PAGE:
6 Sep 2016

Māori Land Act review 'dysfunctional' - Labour

7:59 pm on 6 September 2016

Māori Development Minister Te Ururoa Flavell's is making policy on the fly, Labour says, after he called for a consultation hui to discuss the Māori Land Service (MSL).

The MSL would provide an administrative service to Māori land owners, a role that is currently undertaken by the Māori Land Court.

The change is being considered as part of the government's review of the Ture Whenua Māori Act (Māori Land Act).

The Labour Party's Ikaroa-Rāwhiti MP, Meka Whaitiri, said: "This announcement has been made just after the Federation of Māori Authorities spelled out a list of bottom-line demands including problematic clauses, technical issues and gaps in his bill, including the lack of detail on the Māori Land Service."

Labour MP Meka Whaitiri

Labour Party Ikaroa-Rāwhiti MP Meka Whaitiri Photo: SUPPLIED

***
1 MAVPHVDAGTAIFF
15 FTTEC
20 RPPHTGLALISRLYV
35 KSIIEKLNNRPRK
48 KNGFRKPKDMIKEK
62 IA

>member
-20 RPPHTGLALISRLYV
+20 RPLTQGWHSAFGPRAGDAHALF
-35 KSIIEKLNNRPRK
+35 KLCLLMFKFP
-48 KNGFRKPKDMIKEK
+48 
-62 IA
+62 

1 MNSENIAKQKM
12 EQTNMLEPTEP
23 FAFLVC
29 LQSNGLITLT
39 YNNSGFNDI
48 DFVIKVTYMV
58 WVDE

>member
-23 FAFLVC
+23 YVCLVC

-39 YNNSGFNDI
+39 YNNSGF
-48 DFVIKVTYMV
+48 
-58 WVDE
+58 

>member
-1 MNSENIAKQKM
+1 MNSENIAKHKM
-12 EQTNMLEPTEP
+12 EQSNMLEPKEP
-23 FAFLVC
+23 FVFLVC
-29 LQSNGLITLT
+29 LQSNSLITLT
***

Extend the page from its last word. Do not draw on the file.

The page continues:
"Te Ururoa Flavell's sudden announcement of these wānanga reveals how dysfunctional this reform process has become," she said.

Ms Whaitiri said Mr Flavell did not know how to run a consultation process.

"Rather than continue his poor consultation, Te Ururoa Flavell must take his bill back to the drawing board and draft something more appropriate for all Māori land owners," Ms Whaitiri said.

Threat to withdraw support

Representatives for Māori land owners this week warned they would not support the changes to the Ture Whenua Māori Act unless their key demands were met.

The Federation of Māori Authorities (FOMA) made submissions at the Māori affairs select committee this week about the review of the legislation, which safeguards Māori land.

Traci Houpapa

Federation of Māori Authorities chair Traci Houpapa Photo: Federation of Māori Authorities

Members of the organisation said they had the expertise in managing Māori land and there were a number of technical issues in the bill that needed to be changed before they would support it.

Outside the hearing, FOMA chairperson Traci Houpapa said the organisation was willing to work with the government, but there were details that needed further work.

"The conversation that's being had is that those matters will be addressed within policy. We believe they need to be part of the actual bill process," she said.

Ms Houpapa said if those concerns were not addressed, FOMA might withdraw its support.

Twenty-three hui will be held over three weeks.